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Ging Visual Using Images Enhance Productivity Decision Making and Profits - Gerard A.

Gerard A. Ging Visual Using Images Enhance Productivity Decision Making and Profits - Wiley publishing , 2005. - 257 p.
ISBN 0-471-71025-3
Download (direct link): visualusingimagestoenha2005.pdf
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A decade ago the technology at the disposal of a white-collar lifestyle would typically have included a hardwired phone, a fax, a calculator, a typewriter, and possibly a computer for spreadsheets and word processing. Coupled with the power of digital images, today’s tools—computers, printers, cell phones, personal digital assistants (PDAs), the Internet, and e-mail—are defined by their dynamic portability and enable new communication possibilities for virtually any businessperson. The computer has evolved from a deskbound, number-crunching calculator into a laptop center of business information and communication. The early years of the twenty-first century have ushered in the arrival and mass adoption of an array of mobile devices, such as PDAs and smart camera phones, in which computer and communication functions are built into tiny, mobile packages connected to worldwide networks. It’s difficult today to find any businessperson without an e-mail address. This was unthinkable a decade ago. Ten years from now our reliance on laboriously translating what we see—that is, visible informa-tion—into words rather than communicating with images will be equally unthinkable.
During our wide-ranging conversations with leading businesspeople, technologists, educators, artists, financial analysts, and others who are shaping the future of communication in the digital age, we encountered a striking degree of agreement that, with respect to the evolution of visual communication tools, a tipping point has been reached between skills, economics, and usability, and as a result mass adoption is not only possible, it is inevitable. For the first time in human history, we can capture and transmit an image across the globe in mere seconds. This is a quantum shift in human interconnectedness, and its power is available to anyone who reads this book. Kodak’s Jim Stoffel observed, “I think that if you look at how technology has made it easier to capture important
information like personal moments, that same thesis applies directly to business. If you have a camera with you on a business trip, you’ll capture important information about that trip. Just as we plan and execute picture taking around a birthday, we should learn to plan and execute in the same way around our travels and our everyday experiences, because clearly that’s important in our business experiences. I went down to Washington recently, calling on various senators, and one of them carries his digital camera all the time because he’s going to meet a ton of people during his day and many times he wants to remember the person who has something to show him and he just snaps a picture. For that senator, using pictures has clearly migrated from his personal life to his business life. There are many of us who are experiencing that same thing.” Communicating using digital data is expanding at such a rapid pace that, as Gail Whipple, vice president of Global Digital Media at IBM notes, “More electronic information has been created in the last two years than in all previous history. Electronic storage is now cheaper than paper storage. That wasn’t true two years ago, but it is now.” Because businesses have gone digital, the jump to Going Visual is a logical one, and Whipple declares, “Any company of any size can use visual media.” The ability to exercise that power by building it into everyday business processes is now a key differentiator for any enterprise—a differentiator between those who will succeed because their communication processes are fast, unambiguous, and inclusive, and those who will remain hobbled by antiquated systems.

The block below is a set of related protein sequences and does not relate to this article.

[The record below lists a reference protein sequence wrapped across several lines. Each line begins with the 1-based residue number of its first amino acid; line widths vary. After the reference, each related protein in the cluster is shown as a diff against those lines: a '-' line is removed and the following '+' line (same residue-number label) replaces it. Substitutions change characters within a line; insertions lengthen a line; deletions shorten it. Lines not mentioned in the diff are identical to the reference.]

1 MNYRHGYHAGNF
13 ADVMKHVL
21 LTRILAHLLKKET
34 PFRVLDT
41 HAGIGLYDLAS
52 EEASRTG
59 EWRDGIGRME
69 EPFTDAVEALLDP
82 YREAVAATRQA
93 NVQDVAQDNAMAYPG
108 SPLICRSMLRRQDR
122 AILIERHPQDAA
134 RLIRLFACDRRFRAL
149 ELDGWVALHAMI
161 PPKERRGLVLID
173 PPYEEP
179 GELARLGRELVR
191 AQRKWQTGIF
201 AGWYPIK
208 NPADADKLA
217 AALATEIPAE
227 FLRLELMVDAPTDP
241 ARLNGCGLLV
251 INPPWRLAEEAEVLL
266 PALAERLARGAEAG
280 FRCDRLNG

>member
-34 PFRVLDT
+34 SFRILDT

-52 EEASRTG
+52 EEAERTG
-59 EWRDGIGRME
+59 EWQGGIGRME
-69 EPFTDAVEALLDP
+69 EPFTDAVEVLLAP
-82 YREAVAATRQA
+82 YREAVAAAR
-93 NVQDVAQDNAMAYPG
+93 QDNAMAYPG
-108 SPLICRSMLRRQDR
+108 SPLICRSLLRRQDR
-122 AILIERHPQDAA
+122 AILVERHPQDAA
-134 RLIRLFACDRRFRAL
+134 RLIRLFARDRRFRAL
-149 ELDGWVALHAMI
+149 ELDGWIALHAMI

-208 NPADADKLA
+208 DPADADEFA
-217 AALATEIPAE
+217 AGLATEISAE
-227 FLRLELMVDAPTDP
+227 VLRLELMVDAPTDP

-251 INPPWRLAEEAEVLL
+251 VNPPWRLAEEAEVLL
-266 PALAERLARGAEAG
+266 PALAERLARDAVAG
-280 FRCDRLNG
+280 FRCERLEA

In Chapter 2, we present the steps and methods of the Going Visual strategy, which offers a practical guide though the integration of visual communication capabilities into an organization’s everyday projects, goals, and processes.
A Brief History of Digital Image Capture
In a little more than a decade, since the introduction of the first commercial digital cameras in 1991, these devices have progressed from exotic, very expensive, highly complex instruments to a ubiquitous, inexpensive, and simple part of our daily lives.
In 1991, a 1.3-megapixel CCD (1,024 x 1,280 pixels), manual-focus black-and-white camera with a hardwired 200-megabyte external hard disk drive, monocolor display, and a total weight of 55 pounds cost $30,000. It was the first commercial digital camera, introduced by Kodak.
In 1994, Apple Computer released the Quicktake 100. It captured a VGA (640 x 480 pixels) resolution image and
had 1 megabyte of internal memory. Its list price was $739. This camera produced images whose quality was certainly no match for film, but its introduction nevertheless marked the moment when digital photography began its ascent in the mass-consumer market.
Throughout the 1990s, camera manufacturers relentlessly improved the image quality and ease of use of these devices to make them attractive to the average person. On a parallel track, computer operating systems became more image-friendly—capable of transferring images to the computer and storing them once they were there. Software for editing, viewing, managing, sharing, and integrating images into documents was also developed with the consumer in mind. Digital photography went mainstream.
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